Effects on ATCOs
What becomes apparent from the above discussion on the effect to the system is that the SPO also affects the personal wellbeing of the ATCO. As a minimum, he may be unable to take a meal or relief break for extended periods. IFATCA’s policies on nightshifts, working hours and breaks are a good indication that this is an undesirable situation.
Until a recent arbitration, Canada used SPO’s to staff nightshifts of up to 8 hours. The arbitrator ruled that this was an unreasonable length of time for an ATCO to work alone and ordered a minimum of two staff for any duration longer than three hours.
Further, the ATCO has no medical assistance in the event that he falls ill or is injured. Labour law in many jurisdictions requires that there be one employee present at all times who is trained in basic first aid. The use of SPO would require each ATCO have this training and be able to apply first aid on himself.
The ATCO has no assistance should his unit be subject to unlawful interference.
Fatigue may influence the controller’s abilities. The 1996 Transport Canada study noted that:
“…sustained vigilance for prolonged periods of time is demanding… and leads to decreased alertness and low motivation.”
Each of the above factors can increase both the fatigue and the level of stress felt by the ATCO in the course of his shift, both of which have been found to be detrimental to health and well being.
Further information on the resulting effects of SPO’s and current IFATCA policy can be found in the following areas of the IFATCA Manual:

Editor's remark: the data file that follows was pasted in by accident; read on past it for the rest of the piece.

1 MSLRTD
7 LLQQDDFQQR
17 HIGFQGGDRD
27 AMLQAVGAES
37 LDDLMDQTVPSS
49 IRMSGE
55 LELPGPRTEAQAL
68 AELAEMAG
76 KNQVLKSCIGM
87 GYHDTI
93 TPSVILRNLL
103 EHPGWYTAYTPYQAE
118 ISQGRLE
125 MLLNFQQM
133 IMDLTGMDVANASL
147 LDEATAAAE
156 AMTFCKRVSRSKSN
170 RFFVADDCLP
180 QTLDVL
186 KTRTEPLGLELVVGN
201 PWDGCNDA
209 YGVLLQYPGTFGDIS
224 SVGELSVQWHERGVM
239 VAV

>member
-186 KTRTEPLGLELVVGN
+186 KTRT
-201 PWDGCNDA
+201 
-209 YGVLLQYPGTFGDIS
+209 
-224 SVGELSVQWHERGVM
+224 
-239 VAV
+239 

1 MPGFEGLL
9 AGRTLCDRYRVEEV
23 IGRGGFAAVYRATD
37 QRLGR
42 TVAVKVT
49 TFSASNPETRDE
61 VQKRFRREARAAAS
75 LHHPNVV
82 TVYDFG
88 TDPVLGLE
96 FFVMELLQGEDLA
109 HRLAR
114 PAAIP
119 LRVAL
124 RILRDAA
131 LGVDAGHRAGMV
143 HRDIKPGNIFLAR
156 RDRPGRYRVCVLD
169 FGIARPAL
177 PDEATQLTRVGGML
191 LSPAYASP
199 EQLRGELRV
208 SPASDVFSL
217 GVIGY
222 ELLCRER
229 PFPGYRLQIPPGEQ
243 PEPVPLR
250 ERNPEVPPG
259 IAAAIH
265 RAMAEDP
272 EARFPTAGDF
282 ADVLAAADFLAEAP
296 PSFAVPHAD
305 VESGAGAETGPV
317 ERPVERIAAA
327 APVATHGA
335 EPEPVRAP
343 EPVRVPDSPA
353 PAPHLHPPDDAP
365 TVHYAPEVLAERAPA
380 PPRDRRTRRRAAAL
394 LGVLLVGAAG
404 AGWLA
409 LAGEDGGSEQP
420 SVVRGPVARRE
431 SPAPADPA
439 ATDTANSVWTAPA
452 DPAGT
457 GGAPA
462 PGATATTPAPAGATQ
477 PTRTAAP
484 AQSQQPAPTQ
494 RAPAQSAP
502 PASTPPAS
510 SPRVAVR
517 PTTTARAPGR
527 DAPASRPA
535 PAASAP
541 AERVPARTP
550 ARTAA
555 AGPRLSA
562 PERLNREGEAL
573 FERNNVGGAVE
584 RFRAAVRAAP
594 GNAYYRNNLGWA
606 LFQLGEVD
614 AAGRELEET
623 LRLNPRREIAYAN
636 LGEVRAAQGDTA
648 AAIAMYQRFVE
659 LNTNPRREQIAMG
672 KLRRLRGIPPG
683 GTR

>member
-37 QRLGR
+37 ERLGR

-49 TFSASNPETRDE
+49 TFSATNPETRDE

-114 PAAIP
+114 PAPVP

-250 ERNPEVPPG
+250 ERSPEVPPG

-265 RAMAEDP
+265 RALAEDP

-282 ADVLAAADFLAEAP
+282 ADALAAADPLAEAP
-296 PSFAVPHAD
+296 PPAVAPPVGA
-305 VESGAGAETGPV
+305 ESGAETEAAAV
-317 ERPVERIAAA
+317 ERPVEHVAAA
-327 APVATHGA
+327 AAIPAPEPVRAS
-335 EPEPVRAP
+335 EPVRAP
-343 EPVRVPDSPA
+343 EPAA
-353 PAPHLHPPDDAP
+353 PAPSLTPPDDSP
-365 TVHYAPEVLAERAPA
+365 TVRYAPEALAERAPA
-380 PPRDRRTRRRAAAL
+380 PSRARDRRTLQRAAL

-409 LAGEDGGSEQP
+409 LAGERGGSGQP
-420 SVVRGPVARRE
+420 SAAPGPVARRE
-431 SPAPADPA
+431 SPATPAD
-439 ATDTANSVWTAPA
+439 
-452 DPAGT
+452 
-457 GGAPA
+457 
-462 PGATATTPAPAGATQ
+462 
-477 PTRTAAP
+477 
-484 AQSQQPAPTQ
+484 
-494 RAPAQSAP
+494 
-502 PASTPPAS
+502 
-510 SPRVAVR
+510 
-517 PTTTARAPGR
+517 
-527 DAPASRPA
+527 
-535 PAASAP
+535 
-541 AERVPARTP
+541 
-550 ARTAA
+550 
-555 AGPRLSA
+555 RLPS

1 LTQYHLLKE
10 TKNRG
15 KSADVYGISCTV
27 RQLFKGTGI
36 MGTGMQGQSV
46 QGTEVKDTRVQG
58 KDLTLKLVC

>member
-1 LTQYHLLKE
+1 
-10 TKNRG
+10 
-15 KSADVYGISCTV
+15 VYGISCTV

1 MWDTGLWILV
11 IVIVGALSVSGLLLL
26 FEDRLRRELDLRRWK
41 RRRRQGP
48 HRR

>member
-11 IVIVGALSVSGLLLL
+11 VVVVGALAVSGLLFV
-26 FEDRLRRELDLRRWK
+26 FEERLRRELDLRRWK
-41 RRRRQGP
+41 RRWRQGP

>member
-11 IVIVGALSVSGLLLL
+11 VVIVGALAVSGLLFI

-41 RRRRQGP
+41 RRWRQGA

- Page 4131 Work and Rest Schemes
- Page 4221 Stress
- Page 4223 Fatigue
- Page 4223 Pregnancy
SPOs eliminate redundancy in the human element of the ANS system. This can lead to a failure of the whole system should the traffic demand on the ATCO exceed his abilities or would he fall ill.
SPOs may be detrimental to the well-being of the ATCO by reducing his ability to take normal breaks while at the same time increasing the level of stress and fatigue under which he is operating.
For these reasons, the use of single controller shifts should be strongly discouraged by MAs.
Where providers choose to use SPOs, they, not the ATCO must bear the responsibility for the resulting risk to the system.
It is recommended that the IFATCA Manual page 4112 is amended as follows:
1.6 Single Person Operations
1.6.1 Single Person Operations (SPO) can be defined as operations where an operational ATC unit is providing service with only one person present on duty, that being the ATCO.
1.6.2 Rostering Single Person Operations (SPO) shall be avoided.
Impact of Shift work and Overtime on Air Traffic Controllers: Phase II ; Rhodes & Associates, 1996.
Report of a Committee on Regulation of Air Traffic Controllers’ Hours to the Civil Aviation Authority – United Kingdom, 1990.
Fatigue in Air Traffic Controllers: Literature Review Transport Canada, Transportation development Centre, 2000.
Last Update: September 29, 2020